Here are some tips I would like to add to help prevent you from buying a stolen domain name:

1.) Do a Whois history check
-Did anything recently change?
-Does something seem strange in the Whois history like a different email address just added?
-Length of domain name ownership is a good way to tell if someone has all rights to the name

2.) Call the listed owner
-If the email address just changed, the owner will tell you the name isn’t for sale
-Conversation is frequently avoided by scammers

3.) Call/email the former owner
-They will tell you if they sold it (or if it was stolen)

4.) Search the forums/Google for any information that may raise red flags
-Stolen domain name posts
-Spam references on Google

5.) Do a WIPO/UDRP search
-May not be a anti-theft tool, but just make sure the history is clean

6.) Always pay with Escrow
Escrow.com, Sedo, Moniker or Afternic offer this service

7.) Never pay with money order or cashier’s check
-Difficult to track
-Many scams involve counterfeit checks/money orders

8.) Only buy from the listed registrant
-Don’t attempt to buy from the technical contact if it’s different from the registrant
-Technical contact doesn’t necessarily own the name, but may just manage the domain name

9.) TRUST YOUR GUT!
-If an offer is too good to be true, it probably is
-If the terms the seller is requesting seem strange, question them

American Airlines seeks damages against Google

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American Airlines seeks damages against Google
American Airlines filed a lawsuit against Google for selling Adwords related to its trademarks (including “American Airlines”. Personally, I think the claim is ludicrous. In my opinion, the term “American Airlines” is about as generic as they come. Why can’t US Airways, another “American airline,” purchase the keyword “American airlines?” Why shouldn’t anyone who sells anything associated with American airlines buy this particular keyword? Perhaps searchers are looking for the airline, but maybe they are just looking for information about an American airline.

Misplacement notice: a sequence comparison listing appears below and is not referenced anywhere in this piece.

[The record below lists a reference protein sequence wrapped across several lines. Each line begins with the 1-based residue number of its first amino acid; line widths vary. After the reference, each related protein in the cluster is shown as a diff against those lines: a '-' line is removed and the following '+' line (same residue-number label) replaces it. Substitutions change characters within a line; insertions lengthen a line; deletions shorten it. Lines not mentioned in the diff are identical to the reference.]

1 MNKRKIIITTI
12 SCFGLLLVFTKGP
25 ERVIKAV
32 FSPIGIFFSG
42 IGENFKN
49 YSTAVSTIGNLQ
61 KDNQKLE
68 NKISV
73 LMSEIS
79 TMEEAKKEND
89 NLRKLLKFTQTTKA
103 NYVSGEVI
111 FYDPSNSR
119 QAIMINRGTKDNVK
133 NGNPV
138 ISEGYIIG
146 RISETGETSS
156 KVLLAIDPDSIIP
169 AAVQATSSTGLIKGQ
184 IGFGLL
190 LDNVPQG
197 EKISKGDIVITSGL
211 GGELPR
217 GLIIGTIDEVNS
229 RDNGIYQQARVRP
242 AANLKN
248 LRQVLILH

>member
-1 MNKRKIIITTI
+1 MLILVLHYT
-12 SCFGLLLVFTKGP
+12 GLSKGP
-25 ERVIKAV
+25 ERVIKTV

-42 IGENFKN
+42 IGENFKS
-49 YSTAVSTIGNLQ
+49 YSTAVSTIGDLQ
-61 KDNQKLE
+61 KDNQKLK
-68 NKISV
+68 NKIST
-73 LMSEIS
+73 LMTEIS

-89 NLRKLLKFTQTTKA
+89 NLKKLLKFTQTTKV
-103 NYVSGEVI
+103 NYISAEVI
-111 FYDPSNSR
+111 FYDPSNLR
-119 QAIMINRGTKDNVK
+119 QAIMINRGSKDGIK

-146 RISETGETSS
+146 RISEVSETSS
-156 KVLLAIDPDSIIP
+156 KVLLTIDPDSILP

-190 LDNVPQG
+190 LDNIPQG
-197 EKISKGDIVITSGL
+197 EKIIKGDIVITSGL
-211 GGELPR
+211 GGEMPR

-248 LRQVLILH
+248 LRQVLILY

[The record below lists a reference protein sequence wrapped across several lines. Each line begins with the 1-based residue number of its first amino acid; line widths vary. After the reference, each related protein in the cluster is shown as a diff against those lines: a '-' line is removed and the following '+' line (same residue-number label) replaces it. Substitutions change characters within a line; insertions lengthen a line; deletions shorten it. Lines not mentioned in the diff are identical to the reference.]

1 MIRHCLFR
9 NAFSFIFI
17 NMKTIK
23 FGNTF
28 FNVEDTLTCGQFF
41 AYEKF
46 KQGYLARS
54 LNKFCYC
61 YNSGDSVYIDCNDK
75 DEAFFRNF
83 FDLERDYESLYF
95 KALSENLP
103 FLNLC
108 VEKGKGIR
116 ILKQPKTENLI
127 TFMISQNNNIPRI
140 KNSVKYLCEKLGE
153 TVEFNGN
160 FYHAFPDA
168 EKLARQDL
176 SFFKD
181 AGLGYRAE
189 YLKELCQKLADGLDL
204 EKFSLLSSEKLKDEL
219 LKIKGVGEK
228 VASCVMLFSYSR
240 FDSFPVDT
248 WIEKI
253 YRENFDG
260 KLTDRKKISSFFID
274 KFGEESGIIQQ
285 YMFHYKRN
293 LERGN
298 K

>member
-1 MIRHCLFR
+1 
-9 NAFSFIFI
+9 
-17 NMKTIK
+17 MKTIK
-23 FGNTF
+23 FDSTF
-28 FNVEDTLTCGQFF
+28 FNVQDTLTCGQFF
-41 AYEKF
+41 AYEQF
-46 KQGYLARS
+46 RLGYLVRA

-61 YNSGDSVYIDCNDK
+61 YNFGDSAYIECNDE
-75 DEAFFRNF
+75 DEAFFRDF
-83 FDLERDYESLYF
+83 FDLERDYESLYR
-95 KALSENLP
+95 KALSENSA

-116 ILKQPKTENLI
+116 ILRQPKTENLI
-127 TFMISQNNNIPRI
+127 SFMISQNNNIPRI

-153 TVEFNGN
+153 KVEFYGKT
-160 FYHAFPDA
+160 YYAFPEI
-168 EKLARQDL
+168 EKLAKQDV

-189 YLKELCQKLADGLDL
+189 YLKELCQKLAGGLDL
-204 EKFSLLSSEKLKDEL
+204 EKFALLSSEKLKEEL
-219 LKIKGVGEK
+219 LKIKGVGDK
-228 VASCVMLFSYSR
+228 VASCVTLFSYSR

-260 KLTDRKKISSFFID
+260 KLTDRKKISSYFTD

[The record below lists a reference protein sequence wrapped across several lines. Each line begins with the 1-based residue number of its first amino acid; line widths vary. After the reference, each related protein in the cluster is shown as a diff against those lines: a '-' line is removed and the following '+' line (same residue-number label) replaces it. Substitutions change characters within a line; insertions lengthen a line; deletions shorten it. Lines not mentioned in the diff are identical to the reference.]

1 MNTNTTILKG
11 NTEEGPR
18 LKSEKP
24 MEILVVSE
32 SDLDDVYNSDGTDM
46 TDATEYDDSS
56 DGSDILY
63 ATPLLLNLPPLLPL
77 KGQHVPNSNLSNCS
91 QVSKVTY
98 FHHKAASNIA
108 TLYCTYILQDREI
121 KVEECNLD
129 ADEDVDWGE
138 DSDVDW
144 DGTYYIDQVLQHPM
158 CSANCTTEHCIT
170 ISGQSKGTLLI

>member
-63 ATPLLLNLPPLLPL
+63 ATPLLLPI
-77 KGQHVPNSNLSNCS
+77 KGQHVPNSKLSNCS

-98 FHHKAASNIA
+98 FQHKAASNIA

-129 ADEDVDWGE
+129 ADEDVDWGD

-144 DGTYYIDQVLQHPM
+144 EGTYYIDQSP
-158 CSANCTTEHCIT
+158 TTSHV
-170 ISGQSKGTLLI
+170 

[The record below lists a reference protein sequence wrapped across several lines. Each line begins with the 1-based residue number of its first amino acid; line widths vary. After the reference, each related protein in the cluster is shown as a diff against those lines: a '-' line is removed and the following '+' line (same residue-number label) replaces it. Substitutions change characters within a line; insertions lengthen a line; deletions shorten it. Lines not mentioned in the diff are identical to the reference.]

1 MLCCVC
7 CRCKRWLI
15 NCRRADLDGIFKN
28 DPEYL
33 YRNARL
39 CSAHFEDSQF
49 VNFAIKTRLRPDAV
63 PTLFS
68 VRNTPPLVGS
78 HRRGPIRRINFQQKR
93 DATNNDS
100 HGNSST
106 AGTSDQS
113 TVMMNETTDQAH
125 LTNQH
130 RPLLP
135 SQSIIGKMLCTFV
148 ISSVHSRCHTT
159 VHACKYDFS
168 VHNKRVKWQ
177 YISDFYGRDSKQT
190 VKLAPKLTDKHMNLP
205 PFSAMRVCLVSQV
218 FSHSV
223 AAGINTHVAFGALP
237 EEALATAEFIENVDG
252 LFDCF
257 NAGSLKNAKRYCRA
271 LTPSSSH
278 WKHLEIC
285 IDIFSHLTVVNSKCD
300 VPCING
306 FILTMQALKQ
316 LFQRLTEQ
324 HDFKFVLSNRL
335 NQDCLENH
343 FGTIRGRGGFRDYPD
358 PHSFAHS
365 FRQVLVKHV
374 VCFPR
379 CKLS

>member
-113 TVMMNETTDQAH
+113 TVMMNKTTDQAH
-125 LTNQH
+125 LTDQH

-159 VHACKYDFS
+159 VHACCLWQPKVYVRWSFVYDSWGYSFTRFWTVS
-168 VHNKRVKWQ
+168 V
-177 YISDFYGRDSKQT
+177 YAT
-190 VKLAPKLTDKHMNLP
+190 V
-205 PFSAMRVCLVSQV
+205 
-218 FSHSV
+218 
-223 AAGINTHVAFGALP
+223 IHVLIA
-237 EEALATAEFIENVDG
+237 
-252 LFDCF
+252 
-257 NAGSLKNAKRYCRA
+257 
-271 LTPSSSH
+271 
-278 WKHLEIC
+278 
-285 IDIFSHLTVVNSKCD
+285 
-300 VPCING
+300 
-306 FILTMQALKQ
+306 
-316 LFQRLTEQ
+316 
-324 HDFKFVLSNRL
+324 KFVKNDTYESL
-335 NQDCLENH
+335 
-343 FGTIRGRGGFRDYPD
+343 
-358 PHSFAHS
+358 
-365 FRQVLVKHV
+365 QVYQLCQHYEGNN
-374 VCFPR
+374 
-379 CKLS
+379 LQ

I hope Google fights this and wins, because this claim seems over the top to me.

Working With CADNA

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I think there are reasons why people might want to consider supporting CADNA in their public goal of defeating cybersquatters and domain tasting/kiting. I believe most of the big organizations that support CADNA are simply trying to protect their brands/trademarks rather than go after generic domain names. Although Dell probably would kill for Computers.com or CustomComputers.com, they are more interested in making sure a typo name like DelComputer.com isn’t owned by someone other than them.

Dell (and similar companies) believe when a web surfer types that in to their browser, they are actually trying to get to Dell, so why should they have to pay to correct the error, and why should a cybersquatter be able to direct traffic to other computer companies when the person is looking for Dell and not someone else?

On their press release, CADNA stated, Cybersquatting is defined “as the bad-faith registration of a domain name that includes or is confusingly similar to someone else’s trademark.” This leads me to believe they want to protect trademark holders from obvious infringing domain names. As it stands at the present time, the domain tasting loophole basically allows people to register domain names for 5 days or less, and then they can drop these names. They are able to test the traffic, and they can make business decisions on which names to keep based on traffic, revenue, and of course the risk in owning it.

As of yet, trademark holders have been unable to act fast enough to respond to domain tasters, and that is where the problem is. I think there are significant hurdles that need to be overcome, as there is much grey area. For example, would Dell believe that a name like Del.com infringed on their trademark simply because the spelling was similar? I know that Dell owns Del.com, but what if they didn’t and the name were parked? There are many examples like this, and those would have to be overcome.

However, in the short run, I think it would be in our best interest to work alongside with CADNA, to ensure domain owner rights are kept in mind, while trying to stop people who blatantly trample on the rights of trademark holders using the domain tasting loophole.